Wednesday, April 25, 2012

Changing Our Basic Assumptions of Monetary Policy

It remains true that if there is inflation because there is too much spending-money, then the quantity of spending-money should be reduced. That is not true, however, if there is inflation because there is too much credit-use.
And it remains true that credit-use is good for growth when there is little credit-use. But when credit-use is already excessive, when debt is already excessive, increased credit-use is not likely to be an effective way to boost growth.
Even before policy can change, our basic assumptions must change.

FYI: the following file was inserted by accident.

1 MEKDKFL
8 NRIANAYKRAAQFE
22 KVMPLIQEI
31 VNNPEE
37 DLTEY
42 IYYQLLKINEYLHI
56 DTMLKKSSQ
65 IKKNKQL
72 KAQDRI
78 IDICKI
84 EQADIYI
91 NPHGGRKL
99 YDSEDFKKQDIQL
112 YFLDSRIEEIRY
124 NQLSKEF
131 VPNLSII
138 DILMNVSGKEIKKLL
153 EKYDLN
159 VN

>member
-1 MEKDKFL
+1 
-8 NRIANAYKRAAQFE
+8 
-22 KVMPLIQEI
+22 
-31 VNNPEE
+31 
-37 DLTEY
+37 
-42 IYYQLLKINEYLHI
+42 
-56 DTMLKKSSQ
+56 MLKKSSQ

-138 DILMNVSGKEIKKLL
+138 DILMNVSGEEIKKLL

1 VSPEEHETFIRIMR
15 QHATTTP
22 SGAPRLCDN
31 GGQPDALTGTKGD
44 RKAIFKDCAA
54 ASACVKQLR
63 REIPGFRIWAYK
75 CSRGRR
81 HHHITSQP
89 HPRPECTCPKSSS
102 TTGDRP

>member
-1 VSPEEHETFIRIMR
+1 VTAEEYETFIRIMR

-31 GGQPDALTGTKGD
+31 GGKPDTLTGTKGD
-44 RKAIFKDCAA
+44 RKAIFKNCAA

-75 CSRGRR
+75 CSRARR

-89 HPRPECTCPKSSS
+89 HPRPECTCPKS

Read it at the New Arthurian Economics
Something's Missing

By The Arthurian

Focusing solely on base money creation has led many individuals to incorrect predictions about inflation over the past several years. The amount of credit outstanding is a large multiple of spending money currently in the system (and of base money).
Declining credit use has been a major deflationary force during the past few years and excessive debt continues to pose significant risks for future economic growth. Meanwhile, government policies continue to encourage increasing credit-use, not recognizing the futility of these actions in solving a crisis caused by excessive credit. The Arthurian is spot on in expressing that our assumptions about monetary policy must change before any lasting resolutions can begin.

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